find one that you either can hook a small hose and nosel up to. most of the more expensive kits blow air into the cutting head to keep the surface from catching fire.
another quick video. I think this was the second or third time we fired it up.
Looking at the video - is it the same machine ?
How restrictive have you found the work area of 260mm ?
I note that on eBay they offer with different tube designations ... M1, G3 etc. ?
Did you get the one that connects to Computer or one that works only via flash drive in its USB ?
the laser cutter is in my dads bedroom. he works in a power house and is required to work odd shifts and just got off of a graveyard shift and is sleeping right now. when he wakes up, ill be more then happy to find out what I can and see if I can get my dad to chime in here.
This might develop into something ...
As I say - wing ribs and such are the idea. watching that wing rib in your video was just the ticket.
What's the maximum length, width and depth of ply you can cut ? As to other materials - I assume ply will be my most difficult.
depth depends on how well focused the beam is. there is a bunch of mirrors that you have to align that reflect down on the cutting head and then gets focused there. my dad said his cuts about 8x11", roughly the size of a sheet of paper.
the thickness 100% the calibration of the focusing beam. think of a fixed magnifying glass. as it moves up and down, it gets in and out of focus. the better its focused, the finer the cutting line is, and the.thicker the materials, the more out of focus it becomes.
I believe they have some that move up and down now. to cut ply you want an air nozzle and of you want to cut anything id guess thicker then 1/8" accurately, you'll need it to move up and down to stay in focus. it will cut ply, but you will have to do multiple passes to do so.
I think it would cut any wing rib you could want, and probably most firewall/fuse joiners. much past that though, you'll either want a more commercial machine or modify yours.
one problem with both himoshi and corell draw, they do not size things to any particular scale. its all guess work how big the shape will actually be. ill have to ask my dad how he.got the wing rib drawn up and imported into the program.
my dad had been working on a cnc router for quite some time and drew that wing.rib.up for that project. I'm not sure what software it used.
40 watt Laser cutter from Ebay
My son told me you have questions about the lazer. Okay yes it will work but this is some of what Ihave learned.
#1. The laser must be focused to cut. This laser is marketed as an engraver/cutter but is really just an engraver. Doing some research Ihave learned the real difference is an ajustable Z hieght. This laser has a fixed Z hight. It will cut but is really designed as an engraver only in my opinion. With that being said if what you are cutting is a uniform thickness and flat I don't see why it wouldn't work. You may have to "shim" the part up or down a little to keep the laser focused.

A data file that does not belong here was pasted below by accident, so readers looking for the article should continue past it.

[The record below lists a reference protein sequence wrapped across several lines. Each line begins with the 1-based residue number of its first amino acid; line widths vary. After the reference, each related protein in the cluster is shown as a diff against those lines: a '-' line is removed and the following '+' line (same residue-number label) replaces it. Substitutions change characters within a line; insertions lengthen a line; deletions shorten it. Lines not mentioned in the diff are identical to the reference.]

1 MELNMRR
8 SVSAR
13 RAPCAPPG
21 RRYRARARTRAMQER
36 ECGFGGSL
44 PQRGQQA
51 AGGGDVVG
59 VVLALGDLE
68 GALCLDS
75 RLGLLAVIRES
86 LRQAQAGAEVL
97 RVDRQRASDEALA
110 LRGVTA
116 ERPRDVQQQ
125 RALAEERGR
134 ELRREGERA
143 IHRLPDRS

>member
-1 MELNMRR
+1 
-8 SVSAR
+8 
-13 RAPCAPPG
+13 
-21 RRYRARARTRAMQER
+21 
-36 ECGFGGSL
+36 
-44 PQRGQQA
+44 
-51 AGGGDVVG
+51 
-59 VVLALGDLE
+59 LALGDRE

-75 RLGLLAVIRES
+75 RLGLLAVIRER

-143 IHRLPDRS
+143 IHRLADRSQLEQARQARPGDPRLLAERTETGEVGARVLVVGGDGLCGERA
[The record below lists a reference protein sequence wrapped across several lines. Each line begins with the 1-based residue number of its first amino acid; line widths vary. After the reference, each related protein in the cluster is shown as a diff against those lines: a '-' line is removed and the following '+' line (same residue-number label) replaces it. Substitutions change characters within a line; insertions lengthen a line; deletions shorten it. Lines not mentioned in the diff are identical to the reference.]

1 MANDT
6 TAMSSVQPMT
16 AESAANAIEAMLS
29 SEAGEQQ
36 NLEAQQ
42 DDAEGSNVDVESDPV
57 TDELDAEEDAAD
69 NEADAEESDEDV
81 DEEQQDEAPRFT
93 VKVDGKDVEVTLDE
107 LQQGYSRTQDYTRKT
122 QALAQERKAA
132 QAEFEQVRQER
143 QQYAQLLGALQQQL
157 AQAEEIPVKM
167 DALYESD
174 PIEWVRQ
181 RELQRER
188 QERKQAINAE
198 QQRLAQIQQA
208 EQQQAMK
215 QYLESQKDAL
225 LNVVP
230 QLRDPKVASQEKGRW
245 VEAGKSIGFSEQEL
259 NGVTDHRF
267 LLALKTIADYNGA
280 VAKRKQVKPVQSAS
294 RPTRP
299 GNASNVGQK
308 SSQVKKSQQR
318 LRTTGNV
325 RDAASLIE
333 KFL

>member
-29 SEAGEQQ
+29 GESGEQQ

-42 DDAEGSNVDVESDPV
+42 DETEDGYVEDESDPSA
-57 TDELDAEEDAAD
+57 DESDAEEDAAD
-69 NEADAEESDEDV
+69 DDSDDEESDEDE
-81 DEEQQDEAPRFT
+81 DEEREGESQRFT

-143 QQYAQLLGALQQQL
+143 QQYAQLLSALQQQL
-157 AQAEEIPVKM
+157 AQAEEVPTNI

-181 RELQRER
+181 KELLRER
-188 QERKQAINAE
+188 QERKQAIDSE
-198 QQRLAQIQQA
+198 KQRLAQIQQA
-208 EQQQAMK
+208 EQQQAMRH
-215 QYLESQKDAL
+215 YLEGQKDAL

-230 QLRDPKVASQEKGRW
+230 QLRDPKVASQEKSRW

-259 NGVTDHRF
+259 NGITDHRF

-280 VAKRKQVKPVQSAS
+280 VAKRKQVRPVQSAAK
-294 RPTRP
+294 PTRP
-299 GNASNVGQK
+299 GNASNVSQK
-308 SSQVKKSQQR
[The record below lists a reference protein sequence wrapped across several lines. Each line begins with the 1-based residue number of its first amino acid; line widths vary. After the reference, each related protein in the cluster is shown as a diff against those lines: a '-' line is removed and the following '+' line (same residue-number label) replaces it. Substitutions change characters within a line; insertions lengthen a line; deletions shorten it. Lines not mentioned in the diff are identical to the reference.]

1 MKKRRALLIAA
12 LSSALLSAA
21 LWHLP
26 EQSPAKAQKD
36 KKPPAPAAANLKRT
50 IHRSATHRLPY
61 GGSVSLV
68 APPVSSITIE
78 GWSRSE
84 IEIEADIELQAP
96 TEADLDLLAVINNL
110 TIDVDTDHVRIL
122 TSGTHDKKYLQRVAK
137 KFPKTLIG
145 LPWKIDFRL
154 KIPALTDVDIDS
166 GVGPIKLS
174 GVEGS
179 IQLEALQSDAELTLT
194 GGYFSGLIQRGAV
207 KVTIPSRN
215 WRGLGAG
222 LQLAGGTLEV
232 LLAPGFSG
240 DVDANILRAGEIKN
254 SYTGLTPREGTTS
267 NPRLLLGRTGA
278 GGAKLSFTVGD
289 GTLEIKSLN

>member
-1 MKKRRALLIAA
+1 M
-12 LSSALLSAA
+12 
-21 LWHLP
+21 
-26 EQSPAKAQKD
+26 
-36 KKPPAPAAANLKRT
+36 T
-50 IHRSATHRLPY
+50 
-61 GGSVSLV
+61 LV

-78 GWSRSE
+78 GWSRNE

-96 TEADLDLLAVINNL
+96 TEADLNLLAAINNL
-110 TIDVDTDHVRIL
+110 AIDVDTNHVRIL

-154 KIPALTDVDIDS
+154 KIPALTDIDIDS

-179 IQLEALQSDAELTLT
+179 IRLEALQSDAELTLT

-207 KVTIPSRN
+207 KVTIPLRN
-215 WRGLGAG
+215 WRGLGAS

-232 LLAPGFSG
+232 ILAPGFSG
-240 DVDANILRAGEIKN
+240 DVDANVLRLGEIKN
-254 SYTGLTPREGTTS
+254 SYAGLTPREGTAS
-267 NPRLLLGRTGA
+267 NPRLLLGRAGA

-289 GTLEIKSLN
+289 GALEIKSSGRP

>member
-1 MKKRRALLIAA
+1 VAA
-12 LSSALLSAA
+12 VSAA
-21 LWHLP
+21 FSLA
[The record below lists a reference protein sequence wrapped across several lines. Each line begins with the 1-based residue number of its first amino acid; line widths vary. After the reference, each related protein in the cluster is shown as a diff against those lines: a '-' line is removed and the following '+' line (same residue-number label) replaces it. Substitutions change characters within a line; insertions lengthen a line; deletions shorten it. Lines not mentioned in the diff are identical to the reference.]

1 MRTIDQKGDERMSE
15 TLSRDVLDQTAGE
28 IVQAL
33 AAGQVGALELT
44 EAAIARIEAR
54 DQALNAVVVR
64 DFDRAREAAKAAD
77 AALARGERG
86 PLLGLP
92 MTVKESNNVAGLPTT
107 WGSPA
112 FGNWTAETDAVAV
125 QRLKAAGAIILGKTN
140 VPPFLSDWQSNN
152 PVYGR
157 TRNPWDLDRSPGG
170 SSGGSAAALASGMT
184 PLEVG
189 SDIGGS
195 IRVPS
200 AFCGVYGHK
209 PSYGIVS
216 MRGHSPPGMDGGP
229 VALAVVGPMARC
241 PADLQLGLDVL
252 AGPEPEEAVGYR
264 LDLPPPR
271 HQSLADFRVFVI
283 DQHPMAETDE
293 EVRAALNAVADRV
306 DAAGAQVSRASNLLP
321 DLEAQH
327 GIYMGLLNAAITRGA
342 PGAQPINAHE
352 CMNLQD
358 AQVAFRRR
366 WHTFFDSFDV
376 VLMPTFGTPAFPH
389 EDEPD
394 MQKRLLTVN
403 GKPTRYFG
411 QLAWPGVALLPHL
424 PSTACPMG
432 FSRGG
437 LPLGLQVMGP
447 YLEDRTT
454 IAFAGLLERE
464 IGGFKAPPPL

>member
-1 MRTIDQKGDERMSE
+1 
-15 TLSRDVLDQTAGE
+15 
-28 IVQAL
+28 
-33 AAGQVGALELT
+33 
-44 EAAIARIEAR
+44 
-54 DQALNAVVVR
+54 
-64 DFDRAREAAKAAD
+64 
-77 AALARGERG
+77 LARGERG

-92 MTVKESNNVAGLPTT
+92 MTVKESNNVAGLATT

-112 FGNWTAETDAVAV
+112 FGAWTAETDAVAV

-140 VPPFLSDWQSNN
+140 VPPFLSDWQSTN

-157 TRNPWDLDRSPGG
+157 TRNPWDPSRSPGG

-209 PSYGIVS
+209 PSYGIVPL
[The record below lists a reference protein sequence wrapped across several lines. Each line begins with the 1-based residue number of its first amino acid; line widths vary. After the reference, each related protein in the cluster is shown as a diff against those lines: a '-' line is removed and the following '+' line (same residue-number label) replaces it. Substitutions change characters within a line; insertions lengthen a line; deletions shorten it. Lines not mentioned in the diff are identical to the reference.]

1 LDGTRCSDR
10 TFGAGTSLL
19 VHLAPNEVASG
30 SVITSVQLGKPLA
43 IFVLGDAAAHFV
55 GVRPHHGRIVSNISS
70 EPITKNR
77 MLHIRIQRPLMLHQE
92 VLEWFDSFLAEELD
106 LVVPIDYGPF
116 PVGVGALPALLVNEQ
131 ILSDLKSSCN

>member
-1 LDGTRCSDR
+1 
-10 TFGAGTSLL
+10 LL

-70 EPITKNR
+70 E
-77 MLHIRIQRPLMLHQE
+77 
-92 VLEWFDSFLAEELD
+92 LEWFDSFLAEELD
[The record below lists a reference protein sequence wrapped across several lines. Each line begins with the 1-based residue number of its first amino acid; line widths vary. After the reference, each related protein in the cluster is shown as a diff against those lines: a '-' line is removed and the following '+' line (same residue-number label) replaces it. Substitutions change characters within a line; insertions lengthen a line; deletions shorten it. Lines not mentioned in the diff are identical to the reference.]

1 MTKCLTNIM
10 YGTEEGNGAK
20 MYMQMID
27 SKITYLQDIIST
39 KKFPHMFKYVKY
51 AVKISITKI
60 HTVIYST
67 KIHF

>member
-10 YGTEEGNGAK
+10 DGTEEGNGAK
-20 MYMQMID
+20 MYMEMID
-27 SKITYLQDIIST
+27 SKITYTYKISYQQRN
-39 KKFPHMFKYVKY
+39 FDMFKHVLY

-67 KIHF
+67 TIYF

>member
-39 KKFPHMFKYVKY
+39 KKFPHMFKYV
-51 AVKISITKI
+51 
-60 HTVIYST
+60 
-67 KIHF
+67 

#2 Most laser cutters have a down draft vacuum table. This helps keep the part from moving and the smoke away from the lenses. If the lenses get dirty they heat up. This can distroy the lenses and they can be very expensive.
#3 Cutting lasers have an air assist. The lense has air blowing down from it. This helps keep the lenses clean and also puts little fires out. It cools the part as it goes and helps remove the material as you are cutting.
I have cut balsa and plywood with my laser. The balsa worked good. The ply worked but would burn around the edges. If you buy this lazer I would reccomend at least the air assist. The down draft vacuum table and adjustable z hieght would be nice too.
I have purchased a new driver board that is plug and play for this laser. It is compatible with Mach 3 and should resolve any issues with software.
When I bought my laser I studied it out for almost a year. I felt it might be to small I heard all about how terrible Moshi draw was. I still have not put in the new board as I have not needed it yet
Moshi Draw works okay with corel draw but is pretty much usless unless you are doing seals as moshi is intended for.
Seems the £1600 job with the rotary system answers most of the Z height and focus areas.
My biggest problem is supply of Lite Ply ... local is only down to 4mm ... which is ~ 1/6th and is not Lite ... its WBP. Excellent firewall stuff .. but !!
If I was to go for foam models then the work size is not enough.
Back to sq. 1 !!
My ex-boss has a 24 x 18 Universal Laser in his basement. Also has a CNC wire machine for large foam pieces such as airfoils. There's an exhaust hole in his basement wall. Pretty cool but expensive. Told me he paid about USD $12K. He could take almost any type of format into Corelworks .dxf's from A-cad and could even pluck the vectors off of a .pdf http://www.ulsinc.com/products/pls475/
Okay it has taken me a while to find this link. The cheap K40 type of laser that can be bought on ebay has a lot of support out there in the do it yourself commuinity. Here is controller board that repaces the one in the laser.